However, there is a different point to consider. Without wishing to belittle the impact of the Armenian genocide or other explanations of Gorky assuming a new name, it may be useful to refer to the substantial amount of thinking and research carried out on the effects of colonial, imperial and post-colonial subjects. This work describes a clear pattern in the behaviour of those who aim to start a new life in another country, whether as refugees from war, persecution, hardship or for other reasons. In modern English literature, for instance, Indian and Pakistani authors, fleeing the aftermath of the Indian and Pakistan declarations of independence, have described the experience of such upheavals. Writing in English, these authors provide a culturally rich and imaginative perspective on displacement, exile, losses suffered and ways of coping/surviving them. They also explore, through their characters, a number of survival mechanisms being adopted in the new countries. Change of name, or slightly shortened/modified/Anglicized versions, as a sort of baptism, are among them.
Gorky’s change of name, his refusal to speak about the family trauma, may well be seen as expression of survival mechanisms which served him well in his work and life. The fact that he faced apocalyptic losses in his forties – lost paintings and books due to a fire in his studio; rectal cancer; wife’s affair with friend and supporter; subsequent abandonment by his wife, who took their children with her; breaking his neck in a car accident – meant that he was faced once again with a repetition of the original trauma he had suffered. Losing the life he had struggled so hard to build in America, Gorky may have lost the survival structures and the life energy that had propelled him forward to his becoming a new man, and a great artist.
Video on the Tate Channel about Arshile Gorky by fellow Armenian Nouritza Matossian, writer of Black Angel: A Life of Arshile Gorky. Her family, like Gorky’s, survived the Armenian genocide.
Michael R. Taylor (ed) Arshile Gorky: A Retrospective (Philadelphia: Philadelphia Museum of Art, 2009)
Nouritza Matossian, Black Angel: The Life of Arshile Gorky (London: Chatto and Windus, 1998)
Interesting video on the Tate Channel about Arshile Gorky by fellow Armenian Nouritza Matossian, writer of Black Angel: A Life of Arshile Gorky. Her family, like Gorky’s, survived the Armenian genocide. http://channel.tate.org.uk/media/26093514001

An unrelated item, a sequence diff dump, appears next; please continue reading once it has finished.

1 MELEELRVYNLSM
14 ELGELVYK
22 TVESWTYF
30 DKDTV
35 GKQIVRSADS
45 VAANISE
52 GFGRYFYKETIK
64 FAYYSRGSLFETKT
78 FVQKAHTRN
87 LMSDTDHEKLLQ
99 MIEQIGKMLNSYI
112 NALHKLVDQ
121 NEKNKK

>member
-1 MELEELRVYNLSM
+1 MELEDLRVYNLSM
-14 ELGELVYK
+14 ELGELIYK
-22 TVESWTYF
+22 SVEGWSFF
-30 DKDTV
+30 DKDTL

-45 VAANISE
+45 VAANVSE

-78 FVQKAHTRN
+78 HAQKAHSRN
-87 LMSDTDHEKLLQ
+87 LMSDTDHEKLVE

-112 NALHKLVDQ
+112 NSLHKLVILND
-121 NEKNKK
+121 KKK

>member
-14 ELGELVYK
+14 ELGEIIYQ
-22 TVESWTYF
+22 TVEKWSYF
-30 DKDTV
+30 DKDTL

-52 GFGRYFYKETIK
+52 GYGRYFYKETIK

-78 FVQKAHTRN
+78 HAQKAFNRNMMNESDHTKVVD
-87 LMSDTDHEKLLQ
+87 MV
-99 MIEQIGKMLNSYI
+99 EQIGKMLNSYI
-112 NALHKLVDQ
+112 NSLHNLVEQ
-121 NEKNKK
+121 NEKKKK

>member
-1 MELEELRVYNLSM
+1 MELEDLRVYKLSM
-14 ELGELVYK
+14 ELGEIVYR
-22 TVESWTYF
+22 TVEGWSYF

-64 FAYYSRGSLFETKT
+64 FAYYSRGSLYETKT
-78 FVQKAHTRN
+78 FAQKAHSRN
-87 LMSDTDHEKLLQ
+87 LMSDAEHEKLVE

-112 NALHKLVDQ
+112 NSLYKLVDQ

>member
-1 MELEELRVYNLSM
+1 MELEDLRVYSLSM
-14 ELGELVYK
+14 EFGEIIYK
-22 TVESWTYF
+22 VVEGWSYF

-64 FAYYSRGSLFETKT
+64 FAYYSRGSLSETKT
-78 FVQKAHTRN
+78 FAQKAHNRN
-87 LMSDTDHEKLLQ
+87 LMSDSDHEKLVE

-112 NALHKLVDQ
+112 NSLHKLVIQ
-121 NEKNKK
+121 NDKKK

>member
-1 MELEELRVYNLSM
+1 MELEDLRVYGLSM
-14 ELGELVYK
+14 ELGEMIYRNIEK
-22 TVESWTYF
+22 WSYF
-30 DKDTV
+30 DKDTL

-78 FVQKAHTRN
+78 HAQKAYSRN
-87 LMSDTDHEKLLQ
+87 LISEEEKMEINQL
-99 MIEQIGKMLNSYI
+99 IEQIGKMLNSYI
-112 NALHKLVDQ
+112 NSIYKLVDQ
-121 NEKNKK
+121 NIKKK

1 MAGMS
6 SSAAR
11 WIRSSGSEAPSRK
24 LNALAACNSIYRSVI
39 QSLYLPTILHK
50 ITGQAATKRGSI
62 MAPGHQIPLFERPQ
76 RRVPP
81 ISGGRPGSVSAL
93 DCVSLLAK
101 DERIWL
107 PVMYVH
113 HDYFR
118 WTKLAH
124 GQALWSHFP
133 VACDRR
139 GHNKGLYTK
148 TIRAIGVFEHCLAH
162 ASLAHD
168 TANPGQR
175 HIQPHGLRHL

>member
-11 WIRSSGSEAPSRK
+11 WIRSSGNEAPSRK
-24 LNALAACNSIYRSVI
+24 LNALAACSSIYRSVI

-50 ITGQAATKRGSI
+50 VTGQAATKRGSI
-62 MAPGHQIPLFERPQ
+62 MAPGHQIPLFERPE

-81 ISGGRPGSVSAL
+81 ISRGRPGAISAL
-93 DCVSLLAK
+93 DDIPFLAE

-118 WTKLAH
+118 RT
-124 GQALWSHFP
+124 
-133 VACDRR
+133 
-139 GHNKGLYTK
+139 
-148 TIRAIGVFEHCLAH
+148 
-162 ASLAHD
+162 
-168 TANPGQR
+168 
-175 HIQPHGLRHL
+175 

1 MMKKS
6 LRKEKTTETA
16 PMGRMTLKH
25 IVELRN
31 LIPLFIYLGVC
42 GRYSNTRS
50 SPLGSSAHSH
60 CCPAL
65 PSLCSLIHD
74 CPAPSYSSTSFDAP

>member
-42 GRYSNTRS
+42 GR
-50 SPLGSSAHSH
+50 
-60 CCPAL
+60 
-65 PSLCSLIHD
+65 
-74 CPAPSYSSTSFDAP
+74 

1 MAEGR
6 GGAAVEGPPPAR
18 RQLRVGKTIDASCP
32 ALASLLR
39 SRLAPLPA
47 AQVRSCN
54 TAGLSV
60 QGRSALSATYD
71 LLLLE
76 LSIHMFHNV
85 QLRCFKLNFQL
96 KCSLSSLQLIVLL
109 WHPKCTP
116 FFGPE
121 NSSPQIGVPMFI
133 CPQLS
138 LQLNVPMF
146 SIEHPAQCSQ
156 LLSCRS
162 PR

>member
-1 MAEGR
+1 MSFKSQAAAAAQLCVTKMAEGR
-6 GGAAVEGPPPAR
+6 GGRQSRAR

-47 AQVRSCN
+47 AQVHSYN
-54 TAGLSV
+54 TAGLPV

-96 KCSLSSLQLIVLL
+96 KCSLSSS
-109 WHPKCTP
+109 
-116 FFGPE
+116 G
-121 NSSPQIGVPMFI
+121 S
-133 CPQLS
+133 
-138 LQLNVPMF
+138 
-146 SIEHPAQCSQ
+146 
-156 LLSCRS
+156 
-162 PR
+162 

Please feel free to add your comments, impressions, views about the film in the comments box below.
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The last member of a tribe that survived for over 65,000 years has died, taking a unique language with her. Bo had been one of the indigenous languages spoken in the Andaman Islands when the British colonised the islands. Initially the islands were used as penal colonies to accommodate survivors of the Indian War of Independence. The tribes were moved, forced to occupy a different, smaller island and subjected to so-called ‘civilising’ policies. Several were forced to live in the ‘Andaman Home.’ Interestingly, though not surprisingly, out of 150 Bo babies born in the Home, none survived beyond the age of 2. Food for thought. Read the article:
Or this one in The Guardian:
Which diseases do languages die of? Colonisation, present and past, ‘civilising,’ paternalistic policies may be the most virulent and aggressive ones. How many people speak the indigenous languages of the American natives? How many languages are threatened by blind prejudice?
How many great poems, stories were lost when the Bo language became extinct ? How much knowledge about history, ancient perspectives, animals, plants was lost, we will never know. In our arrogance, we are comfortable in the belief that our knowledge is the best, that we know better – and thus lose our connection with our roots, history and common humanity.
From another perspective, globalisation, time, culture, technologies are great equalisers, disseminators of information to the great Social Darwinian battlefield of humanity. The stronger language, community, culture wins. In an article in The New York Times, this process is seen at work in China:
On the other hand, many languages have also been saved. The Hebrew language was actively revived as a spoken, everyday language in the late nineteenth century, when Classical Hebrew and its later developments, together with other spoken Hebrew became the Modern Hebrew used today. Latin was saved from extinction through its use in the Holy See (but not the Vatican City State), apart from being preserved in classical education. Barely recognisable variations of Ancient Greek might (!) still be spoken by small pockets of descendents of Alexander the Great’s army in remote parts of Asia; Doric Greek is often uncovered in dialects spoken in the Peloponnese and other Western areas of present-day Greece. Welsh (in the United Kingdom), Maori (in New Zealand), and other languages came back from the brink.